Advice: Private Sales Commission

It’s the final twist of the knife for a lot of people... 
“Why have I got to pay 15% when the park didn’t do anything??” 
The straightforward answer is that if it’s in your agreement, you’re contractually obliged to pay it – that’s why....

If you haven’t got a written contract or your agreement doesn’t mention commission or a sales process, it’s vitally important that you contact your park manager to ask about selling privately. This is an opportunity to establish what the parameters are for undertaking a private sale and whether there will be any commission. 

Make sure that if you’re presented with a private sale agreement, that you read the terms carefully. As stated above, you have are able to assign the pitch and the right to station the caravan. How long this right is, and many other factors will be dependent on your agreement and its terms.

Looking at our sister industry – the residential parks sector – their commission amount is limited by law and is set at 10%. It follows that there will always be a comparable charge within our sector but people still find it frustrating. 

We’re generally ok with paying commissions, so long as there’s an apparent reason for the charge.

Websites like ebay charge decent commissions, but they are providing the platform for the sale. Park owners will probably argue that they’re doing the same thing – after all, your caravan or lodge wouldn’t be worth half as much on the roadside. However, in response to this we would counter that this facility has already been paid for. When you purchased the unit, you would have (in all likelihood) paid over the odds to buy your caravan on a park, sited on a pitch. You could consider that this ‘premium’ has already been paid.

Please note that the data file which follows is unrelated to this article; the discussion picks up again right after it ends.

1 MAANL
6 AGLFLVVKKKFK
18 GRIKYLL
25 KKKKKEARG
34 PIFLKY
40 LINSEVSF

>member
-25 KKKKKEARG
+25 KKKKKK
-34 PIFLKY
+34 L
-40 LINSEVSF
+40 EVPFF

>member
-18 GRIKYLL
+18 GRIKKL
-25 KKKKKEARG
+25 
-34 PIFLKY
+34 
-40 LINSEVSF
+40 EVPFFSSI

One park owner that we spoke to recently countered that they spend tens of thousands on marketing each year to encourage people to buy their caravans – just one of the reasons why they consider that commission is more than fair.

Either way, and whatever your view point, this remains a core concern for members who are selling their caravans or lodges. 

Our advice is clear – check your agreement and make sure that if you sign anything new, you’re happy with the terms. 

If you need specific guidance – give us a call…

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  Published on 15 March 2019 By Dan Ellacott

About Dan Ellacott

Dan plays a key management role within NACO and also assists with our Advice Team and magazine production.